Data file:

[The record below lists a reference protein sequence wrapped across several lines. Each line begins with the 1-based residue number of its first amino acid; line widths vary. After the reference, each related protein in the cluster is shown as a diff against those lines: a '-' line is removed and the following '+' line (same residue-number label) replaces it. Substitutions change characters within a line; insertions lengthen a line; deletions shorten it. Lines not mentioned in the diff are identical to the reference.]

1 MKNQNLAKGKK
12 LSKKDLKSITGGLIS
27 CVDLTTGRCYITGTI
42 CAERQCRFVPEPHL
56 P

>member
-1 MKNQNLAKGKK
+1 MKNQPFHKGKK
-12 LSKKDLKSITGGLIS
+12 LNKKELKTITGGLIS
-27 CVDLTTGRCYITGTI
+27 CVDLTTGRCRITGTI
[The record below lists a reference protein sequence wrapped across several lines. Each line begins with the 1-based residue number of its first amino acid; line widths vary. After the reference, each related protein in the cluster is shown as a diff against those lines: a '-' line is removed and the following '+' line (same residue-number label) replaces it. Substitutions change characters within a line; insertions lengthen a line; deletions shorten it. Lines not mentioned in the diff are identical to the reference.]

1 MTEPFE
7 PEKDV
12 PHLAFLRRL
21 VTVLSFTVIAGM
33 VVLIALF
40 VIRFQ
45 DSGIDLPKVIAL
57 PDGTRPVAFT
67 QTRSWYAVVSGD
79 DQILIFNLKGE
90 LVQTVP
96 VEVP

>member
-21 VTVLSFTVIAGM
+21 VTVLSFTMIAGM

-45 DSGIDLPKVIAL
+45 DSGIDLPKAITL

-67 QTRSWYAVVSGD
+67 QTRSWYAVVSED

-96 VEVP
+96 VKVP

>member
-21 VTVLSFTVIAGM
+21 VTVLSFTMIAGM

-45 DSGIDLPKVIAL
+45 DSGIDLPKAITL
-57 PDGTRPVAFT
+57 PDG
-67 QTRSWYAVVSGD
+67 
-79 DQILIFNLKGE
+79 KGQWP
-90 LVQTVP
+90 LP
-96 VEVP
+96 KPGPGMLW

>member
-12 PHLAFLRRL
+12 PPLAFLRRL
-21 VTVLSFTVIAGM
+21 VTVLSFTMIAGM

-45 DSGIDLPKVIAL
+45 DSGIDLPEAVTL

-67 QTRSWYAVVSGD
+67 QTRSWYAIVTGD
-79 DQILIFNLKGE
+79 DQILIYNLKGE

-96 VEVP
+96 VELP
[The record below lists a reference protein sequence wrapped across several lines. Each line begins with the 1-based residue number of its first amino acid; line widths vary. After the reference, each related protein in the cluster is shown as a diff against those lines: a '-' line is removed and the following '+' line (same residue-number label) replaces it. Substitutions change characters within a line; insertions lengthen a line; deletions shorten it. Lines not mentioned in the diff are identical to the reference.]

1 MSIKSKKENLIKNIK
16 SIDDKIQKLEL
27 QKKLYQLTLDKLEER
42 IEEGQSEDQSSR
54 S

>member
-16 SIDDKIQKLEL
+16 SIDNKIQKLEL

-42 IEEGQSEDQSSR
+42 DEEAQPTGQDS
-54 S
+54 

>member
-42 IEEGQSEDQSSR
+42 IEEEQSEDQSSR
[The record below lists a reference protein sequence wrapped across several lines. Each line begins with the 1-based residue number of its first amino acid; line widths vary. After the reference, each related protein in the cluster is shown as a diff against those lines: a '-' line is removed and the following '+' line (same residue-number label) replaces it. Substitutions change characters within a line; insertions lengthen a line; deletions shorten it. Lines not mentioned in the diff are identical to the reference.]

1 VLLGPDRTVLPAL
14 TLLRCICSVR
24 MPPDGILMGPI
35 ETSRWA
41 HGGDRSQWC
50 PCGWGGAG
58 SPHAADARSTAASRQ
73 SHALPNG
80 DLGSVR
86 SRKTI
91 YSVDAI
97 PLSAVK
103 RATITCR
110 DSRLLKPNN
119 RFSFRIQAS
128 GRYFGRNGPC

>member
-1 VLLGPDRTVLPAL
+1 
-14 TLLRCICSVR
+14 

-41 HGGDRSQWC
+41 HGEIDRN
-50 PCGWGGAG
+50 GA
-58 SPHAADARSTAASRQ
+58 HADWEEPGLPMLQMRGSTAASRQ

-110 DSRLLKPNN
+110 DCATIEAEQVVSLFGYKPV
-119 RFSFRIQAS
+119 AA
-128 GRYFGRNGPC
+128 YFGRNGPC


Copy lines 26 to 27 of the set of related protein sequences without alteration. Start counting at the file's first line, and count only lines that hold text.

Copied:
96 VEVP

>member